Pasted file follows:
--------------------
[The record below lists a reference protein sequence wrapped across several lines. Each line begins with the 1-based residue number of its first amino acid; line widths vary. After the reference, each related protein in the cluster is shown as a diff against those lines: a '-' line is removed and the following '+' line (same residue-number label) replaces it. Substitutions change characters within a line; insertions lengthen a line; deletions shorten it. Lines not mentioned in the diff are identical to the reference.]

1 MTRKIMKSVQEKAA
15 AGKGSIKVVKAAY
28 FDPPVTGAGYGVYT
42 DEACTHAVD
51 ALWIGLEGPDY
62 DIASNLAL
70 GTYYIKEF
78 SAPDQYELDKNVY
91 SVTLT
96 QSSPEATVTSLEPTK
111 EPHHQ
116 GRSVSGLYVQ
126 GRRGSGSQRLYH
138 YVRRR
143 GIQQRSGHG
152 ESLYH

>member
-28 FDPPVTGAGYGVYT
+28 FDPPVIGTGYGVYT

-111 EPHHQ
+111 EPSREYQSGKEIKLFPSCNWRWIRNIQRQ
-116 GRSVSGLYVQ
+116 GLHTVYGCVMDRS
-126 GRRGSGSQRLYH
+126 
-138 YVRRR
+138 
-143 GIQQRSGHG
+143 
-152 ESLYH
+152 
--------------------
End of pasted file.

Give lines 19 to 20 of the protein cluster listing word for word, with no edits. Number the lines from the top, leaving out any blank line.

-28 FDPPVTGAGYGVYT
+28 FDPPVIGTGYGVYT